Myositis can cause profound disability. What can be done?

Doug Hendrie

13/11/2020 2:21:13 PM

With an average time of five years to diagnosis, the rare muscle disease can be hard to recognise.

Older man's hands
Muscle deterioration is a hallmark of myositis.

It’s almost clinical, the way Bruce Wooderson lists the impact of his rare and progressive muscle disease.
Muscle deterioration in the arms, fingers, throat, abdomen and thighs, leading to significant disability. Unable to cut up, or even swallow, much of his own food. Unable to walk unaided, with many associated falls. Difficulty using the toilet. Regular hospital attendances. 
The NSW man’s disease, inclusion body myositis (IBM), is one of several forms of myositis.
Another type, polymyositis, typically presents with difficulty in muscles close to the trunk and affects daily tasks like hanging washing or drying hair and walking up steps.
Dermatomyositis can present with skin rashes, pain, severe lung issues and weak muscles close to the trunk.
Rarer forms of the disease such as necrotising myositis can come on very quickly and painfully, and the necrotic muscles may require surgery.
These diseases tend to come on later in life and occur when the body’s immune response attacks affected muscles and causes progressive degradation. There is currently no cure for any of the forms, though a few treatments exist for some forms of the disease.  
Yet despite its severe impact, myositis has a low public profile compared to the far better known motor neurone disease. Between nine and 50 people per million are thought to have the condition.
Given its rarity, myositis is often diagnosed late, according to Christine Lowe, President of the Myositis Association Australia.
‘The average time to diagnosis is around five years,’ she told newsGP.
‘Patients diagnosed with the treatable forms of dermatomyositis, polymyositis or necrotising are known to respond more quickly if treated early in the disease.
‘Those diagnosed with IBM, for which there is no current treatment, will cope better overall if they’re encouraged to undertake and maintain daily exercise from an early point.’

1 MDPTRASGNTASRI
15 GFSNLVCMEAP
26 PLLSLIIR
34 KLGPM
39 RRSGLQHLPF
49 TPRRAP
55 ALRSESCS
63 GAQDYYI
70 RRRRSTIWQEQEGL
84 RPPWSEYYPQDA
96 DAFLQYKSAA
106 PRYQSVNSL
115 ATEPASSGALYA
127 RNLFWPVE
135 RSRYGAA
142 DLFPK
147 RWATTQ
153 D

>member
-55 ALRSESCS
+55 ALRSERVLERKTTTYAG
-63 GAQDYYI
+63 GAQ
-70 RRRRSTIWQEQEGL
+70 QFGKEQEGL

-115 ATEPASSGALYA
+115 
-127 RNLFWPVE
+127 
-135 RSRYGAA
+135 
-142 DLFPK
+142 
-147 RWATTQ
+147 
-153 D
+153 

Ms Lowe said some of the association’s members were initially diagnosed with motor neurone disease and others as muscular dystrophy, while some have simply had it put down to ageing.
‘If people are having trouble getting off a chair, off the floor or the toilet, having falls or trouble raising their arms, alarm bells should ring. Those are red flags,’ she said.
Ms Lowe’s own diagnosis took six years. Her legs started feeling fatigued and she had trouble keeping her balance. Her GP put her through a battery of tests, but it wasn’t until she realised she could no longer keep up with other people while walking that a referral to a neurologist led to a muscle biopsy and her diagnosis of interstitial myositis.
Ms Lowe counts herself comparatively lucky, given steroid treatment is partly effective for her form of the disease and has slowed deterioration.
‘These diseases are linked to significant psychological issues,’ she said. ‘Patients are usually perfectly healthy and robust when myositis arrives, either in a creeping fashion or more dramatically.
‘They struggle to accept that their body is starting to let them down.’
For Mr Wooderson, myositis has taken more than his muscle strength. The 80-year-old’s greatest loss is music. He can no longer play the violin, organ and piano, or sing in choirs. His relationship with his wife has been affected. Many social activities are now off limits.
And all of this has taken a toll on his psyche.
‘Feelings of worthlessness and despondency do affect me emotionally,’ he said. ‘My wife’s understanding and patience is my greatest asset.’
Two trials about to start in Australia offer glimmers of hope for people with IBM. One is for the use of rapamycin in a phase 3 trial, and another phase 1 trial of a new compound. Drug trials are taking place overseas for other forms of the disease.
But while these trials give some room for optimism, any results will take years.
Ms Lowe understands the difficulty of early diagnosis, given many GPs will go their entire careers without seeing a myositis patient. She is keen to raise awareness of the condition.
‘Through our organisation, I see the wide presentation of the disease,’ she said.
‘For those with IBM, which has no treatment, life can become incredibly small. It’s like motor neurone disease in its progression, but it’s not fatal and patients typically live a long life.
‘We need support for our patients and their families along their journey.’
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